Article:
Internet Explorer was first released in August 1995 as a core part of Windows 95. It raised controversy at the time for the fact that it was bundled into Windows, resulting in lawsuits against Microsoft for monopolistic practices. This lead, in no small part, to the downfall of the previously leading browser Netscape Navigator.

Internet Explorer, or IE in tech circles, became the defacto standard and by the early 2000s over 90% of all browsing was being performed via Internet Explorer.

Competitors started to challenge for Internet Explorer’s throne, with potent competitors in the shape of Mozilla Firefox emerging in 2004, and Google releasing the first Chrome in 2008.

Firefox and Chrome took a new approach to browsers, with regular updates adding new features, which developers could leverage to create a more interactive web. IE started to lag with updates being few and far between, generally being bundled into their large Service Packs.

Starting with Windows 10 (and retro-fitted to Windows 7) Microsoft eventually moved their main browser to Microsoft Edge which has subsequently been re-architected to share the rendering engine underpinning Google’s Chrome.

So where did this leave Internet Explorer? Internet Explorer 11, released in 2013, is the last version of the platform and is still installed on the majority of Windows 10 PCs for compatibility purposes, but buried away to encourage people to use Edge. Unlike IE, Edge receives regular updates keeping pace with its main competitors. Currently Edge sees around a 5% market share, far below the lofty heights that previous IE versions once commanded.

Today, Internet Explorer languishes at around 1% market share which is almost entirely within large corporate networks, often running internal systems with lengthy update cycles and / or legacy software.

Market Share

Data from StatCounter

In 2020 Microsoft acknowledged that Internet Explorer has reached the end of the road and that they plan to cease support for it within their Microsoft Office 365 suite with effect from August 2021.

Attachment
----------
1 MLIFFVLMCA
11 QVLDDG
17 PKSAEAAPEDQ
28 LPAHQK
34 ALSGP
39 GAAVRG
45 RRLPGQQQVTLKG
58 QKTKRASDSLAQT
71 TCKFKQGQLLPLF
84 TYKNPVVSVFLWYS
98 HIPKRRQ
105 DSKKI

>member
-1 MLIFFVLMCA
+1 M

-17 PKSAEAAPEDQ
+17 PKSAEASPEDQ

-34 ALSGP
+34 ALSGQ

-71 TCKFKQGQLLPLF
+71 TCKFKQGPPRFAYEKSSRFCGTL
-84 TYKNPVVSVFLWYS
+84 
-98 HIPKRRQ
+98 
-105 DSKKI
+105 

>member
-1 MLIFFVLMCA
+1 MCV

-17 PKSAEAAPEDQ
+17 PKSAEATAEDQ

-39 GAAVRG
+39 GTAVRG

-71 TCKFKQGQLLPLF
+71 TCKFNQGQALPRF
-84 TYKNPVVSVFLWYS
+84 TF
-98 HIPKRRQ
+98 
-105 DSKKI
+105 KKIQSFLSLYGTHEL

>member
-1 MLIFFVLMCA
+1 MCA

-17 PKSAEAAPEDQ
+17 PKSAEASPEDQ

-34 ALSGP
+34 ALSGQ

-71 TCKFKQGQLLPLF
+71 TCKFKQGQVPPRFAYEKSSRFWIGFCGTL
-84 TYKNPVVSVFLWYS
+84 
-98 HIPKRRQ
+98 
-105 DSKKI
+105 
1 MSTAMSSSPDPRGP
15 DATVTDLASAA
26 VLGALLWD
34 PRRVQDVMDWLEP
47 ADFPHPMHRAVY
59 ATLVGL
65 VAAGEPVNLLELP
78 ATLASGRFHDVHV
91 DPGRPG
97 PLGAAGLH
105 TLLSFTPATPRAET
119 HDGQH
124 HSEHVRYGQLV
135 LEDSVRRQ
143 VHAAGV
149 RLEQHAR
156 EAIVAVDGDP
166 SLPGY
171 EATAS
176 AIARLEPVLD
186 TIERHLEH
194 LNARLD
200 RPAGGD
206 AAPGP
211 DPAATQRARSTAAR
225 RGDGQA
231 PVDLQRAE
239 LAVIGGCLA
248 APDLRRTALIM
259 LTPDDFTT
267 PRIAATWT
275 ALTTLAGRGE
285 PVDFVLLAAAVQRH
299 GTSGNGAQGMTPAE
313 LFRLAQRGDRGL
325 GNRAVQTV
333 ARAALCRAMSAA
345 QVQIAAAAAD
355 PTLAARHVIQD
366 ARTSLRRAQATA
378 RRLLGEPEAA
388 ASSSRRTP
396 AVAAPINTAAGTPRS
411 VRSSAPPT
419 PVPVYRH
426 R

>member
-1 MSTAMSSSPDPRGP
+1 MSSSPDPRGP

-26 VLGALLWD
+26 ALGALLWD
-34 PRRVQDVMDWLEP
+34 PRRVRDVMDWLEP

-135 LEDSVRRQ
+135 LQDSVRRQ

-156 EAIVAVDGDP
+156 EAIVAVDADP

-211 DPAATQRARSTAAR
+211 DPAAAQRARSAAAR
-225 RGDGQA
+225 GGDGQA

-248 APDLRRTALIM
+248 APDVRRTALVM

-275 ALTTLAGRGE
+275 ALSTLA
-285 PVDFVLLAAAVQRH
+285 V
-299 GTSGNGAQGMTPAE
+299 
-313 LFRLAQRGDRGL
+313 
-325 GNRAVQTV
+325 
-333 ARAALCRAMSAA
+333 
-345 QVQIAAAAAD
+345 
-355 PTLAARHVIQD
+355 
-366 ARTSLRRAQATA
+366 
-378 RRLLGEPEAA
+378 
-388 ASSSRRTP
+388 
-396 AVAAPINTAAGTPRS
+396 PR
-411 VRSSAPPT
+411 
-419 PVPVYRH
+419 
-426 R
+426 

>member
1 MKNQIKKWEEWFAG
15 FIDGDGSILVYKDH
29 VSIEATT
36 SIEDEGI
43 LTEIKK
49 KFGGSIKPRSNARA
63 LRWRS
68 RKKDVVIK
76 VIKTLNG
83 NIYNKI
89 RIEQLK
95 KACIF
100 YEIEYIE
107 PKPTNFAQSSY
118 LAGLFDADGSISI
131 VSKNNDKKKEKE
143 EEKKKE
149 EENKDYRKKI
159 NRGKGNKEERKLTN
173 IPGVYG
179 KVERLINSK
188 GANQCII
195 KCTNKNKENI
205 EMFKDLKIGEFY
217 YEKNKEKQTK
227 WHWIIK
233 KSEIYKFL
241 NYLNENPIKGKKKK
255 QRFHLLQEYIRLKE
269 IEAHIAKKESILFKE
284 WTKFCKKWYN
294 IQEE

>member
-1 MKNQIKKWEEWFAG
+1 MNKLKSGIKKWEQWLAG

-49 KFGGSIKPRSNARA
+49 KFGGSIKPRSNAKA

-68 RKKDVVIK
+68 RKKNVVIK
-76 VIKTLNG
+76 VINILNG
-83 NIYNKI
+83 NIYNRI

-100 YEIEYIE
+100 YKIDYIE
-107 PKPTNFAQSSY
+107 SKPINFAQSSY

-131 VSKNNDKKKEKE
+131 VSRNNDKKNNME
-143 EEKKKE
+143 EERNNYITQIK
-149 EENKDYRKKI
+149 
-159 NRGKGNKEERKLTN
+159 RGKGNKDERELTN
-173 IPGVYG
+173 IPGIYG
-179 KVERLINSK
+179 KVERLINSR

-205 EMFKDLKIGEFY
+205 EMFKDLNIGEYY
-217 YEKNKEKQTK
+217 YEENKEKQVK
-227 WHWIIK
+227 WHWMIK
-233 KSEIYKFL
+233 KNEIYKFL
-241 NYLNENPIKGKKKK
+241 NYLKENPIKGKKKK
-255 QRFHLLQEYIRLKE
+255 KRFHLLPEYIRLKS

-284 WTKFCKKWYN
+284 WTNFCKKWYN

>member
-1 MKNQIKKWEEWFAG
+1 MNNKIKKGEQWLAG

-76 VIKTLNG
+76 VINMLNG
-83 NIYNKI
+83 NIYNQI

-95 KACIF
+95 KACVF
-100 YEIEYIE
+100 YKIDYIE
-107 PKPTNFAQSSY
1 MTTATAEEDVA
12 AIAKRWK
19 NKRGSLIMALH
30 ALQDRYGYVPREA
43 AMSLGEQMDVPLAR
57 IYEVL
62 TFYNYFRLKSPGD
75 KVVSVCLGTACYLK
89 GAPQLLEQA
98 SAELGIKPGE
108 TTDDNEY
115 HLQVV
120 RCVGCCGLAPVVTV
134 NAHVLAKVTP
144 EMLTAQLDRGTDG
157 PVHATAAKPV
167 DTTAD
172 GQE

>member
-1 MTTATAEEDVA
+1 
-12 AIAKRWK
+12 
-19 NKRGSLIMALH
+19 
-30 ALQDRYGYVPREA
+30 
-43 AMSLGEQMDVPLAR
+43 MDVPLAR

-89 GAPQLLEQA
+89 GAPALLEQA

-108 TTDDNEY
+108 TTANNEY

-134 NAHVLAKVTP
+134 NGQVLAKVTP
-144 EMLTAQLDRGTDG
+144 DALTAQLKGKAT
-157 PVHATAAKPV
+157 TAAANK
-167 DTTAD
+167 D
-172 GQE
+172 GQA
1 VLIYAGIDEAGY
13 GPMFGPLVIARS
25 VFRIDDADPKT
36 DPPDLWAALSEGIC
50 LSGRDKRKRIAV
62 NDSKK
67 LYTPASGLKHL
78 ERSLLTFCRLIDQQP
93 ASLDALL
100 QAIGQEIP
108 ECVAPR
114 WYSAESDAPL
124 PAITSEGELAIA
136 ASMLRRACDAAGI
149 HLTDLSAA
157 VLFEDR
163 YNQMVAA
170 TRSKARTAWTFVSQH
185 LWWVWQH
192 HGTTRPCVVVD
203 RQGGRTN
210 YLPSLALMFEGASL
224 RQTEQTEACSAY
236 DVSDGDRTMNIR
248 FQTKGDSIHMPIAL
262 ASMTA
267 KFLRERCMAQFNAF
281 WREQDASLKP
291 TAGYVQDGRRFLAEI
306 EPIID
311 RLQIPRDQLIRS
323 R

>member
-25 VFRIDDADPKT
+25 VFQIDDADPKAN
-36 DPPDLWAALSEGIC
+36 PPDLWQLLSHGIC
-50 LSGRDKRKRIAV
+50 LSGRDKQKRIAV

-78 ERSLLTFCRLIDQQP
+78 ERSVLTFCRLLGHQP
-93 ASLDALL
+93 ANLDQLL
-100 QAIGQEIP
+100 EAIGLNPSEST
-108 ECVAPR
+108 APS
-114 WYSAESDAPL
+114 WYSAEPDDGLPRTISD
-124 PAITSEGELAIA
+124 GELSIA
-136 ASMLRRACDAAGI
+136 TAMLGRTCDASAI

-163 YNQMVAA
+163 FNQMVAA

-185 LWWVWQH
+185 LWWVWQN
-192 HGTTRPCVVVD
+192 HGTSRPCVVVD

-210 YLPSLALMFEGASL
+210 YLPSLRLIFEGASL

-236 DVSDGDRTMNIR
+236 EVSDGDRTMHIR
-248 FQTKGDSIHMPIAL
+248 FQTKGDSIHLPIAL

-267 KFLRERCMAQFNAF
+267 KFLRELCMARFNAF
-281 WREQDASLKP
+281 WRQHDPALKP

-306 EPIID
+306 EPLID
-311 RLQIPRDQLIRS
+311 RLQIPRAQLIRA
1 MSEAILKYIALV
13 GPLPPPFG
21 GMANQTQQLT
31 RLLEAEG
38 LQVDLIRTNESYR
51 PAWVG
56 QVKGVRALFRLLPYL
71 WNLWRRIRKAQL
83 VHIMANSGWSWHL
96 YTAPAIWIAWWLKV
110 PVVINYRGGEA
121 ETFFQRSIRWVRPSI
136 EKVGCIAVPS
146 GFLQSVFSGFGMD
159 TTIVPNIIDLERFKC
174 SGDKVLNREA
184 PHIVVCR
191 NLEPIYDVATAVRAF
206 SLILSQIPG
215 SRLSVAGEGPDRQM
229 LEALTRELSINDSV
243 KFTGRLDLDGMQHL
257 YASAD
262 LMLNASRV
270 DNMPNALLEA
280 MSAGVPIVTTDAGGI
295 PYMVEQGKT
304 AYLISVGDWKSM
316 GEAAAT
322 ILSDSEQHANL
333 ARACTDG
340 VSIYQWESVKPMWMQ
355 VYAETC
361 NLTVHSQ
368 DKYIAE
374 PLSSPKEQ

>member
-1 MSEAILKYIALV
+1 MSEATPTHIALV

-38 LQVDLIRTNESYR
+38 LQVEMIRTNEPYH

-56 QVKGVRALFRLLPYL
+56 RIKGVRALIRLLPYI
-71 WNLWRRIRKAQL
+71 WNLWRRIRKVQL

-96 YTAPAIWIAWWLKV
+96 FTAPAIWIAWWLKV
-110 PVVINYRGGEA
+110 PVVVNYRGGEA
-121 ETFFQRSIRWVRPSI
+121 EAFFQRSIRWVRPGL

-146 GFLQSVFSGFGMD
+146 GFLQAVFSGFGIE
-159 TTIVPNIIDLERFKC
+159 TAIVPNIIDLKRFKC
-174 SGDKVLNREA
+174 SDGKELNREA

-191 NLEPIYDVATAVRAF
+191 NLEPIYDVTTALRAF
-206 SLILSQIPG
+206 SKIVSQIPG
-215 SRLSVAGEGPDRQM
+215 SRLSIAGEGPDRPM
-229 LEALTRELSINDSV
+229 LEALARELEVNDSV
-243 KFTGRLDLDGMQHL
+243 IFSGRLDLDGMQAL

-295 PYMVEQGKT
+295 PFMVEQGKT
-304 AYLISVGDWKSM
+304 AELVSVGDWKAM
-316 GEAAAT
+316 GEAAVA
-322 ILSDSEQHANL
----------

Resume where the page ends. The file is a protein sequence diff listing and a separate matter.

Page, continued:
With the release of WordPress 5.8, which is scheduled to occur in July 2021 we will see WordPress, the dominant website Content Management System (CMS), cease support for Internet Explorer 11. As primarily WordPress agency Infotex will be following suit.

What does this mean?

By ceasing to support a browser, this means that we will no longer be targeting it during development or testing that your website functions correctly on Internet Explorer. This allows us to focus on browsers that support modern CSS & JavaScript features, offering greater interactivity and performance than was previously possible.

At this time we will not be taking actions to specifically cause your website to be unusable by Internet Explorer so you are unlikely to see any immediate impact. However, unless specifically agreed to the contrary, we will also not be fixing any Internet Explorer specific issues which occur going forward. This means that over time your website may become less usable within Internet Explorer.

WordPress have similarly stated that they will be removing testing for Internet Explorer 11 gradually over versions 5.8 & 5.9 and it is anticipated that the first area that will be impacted will be the content administration areas which utilise modern features to provide the high levels of user experience that site administrators come to expect today. Users on Internet Explorer 11 and earlier may also see a banner within their administration areas advising them to upgrade to a more modern browser.

Goodbye to the friend we all loved to hate and welcome to a more interactive web of the future!


Author: John Harman

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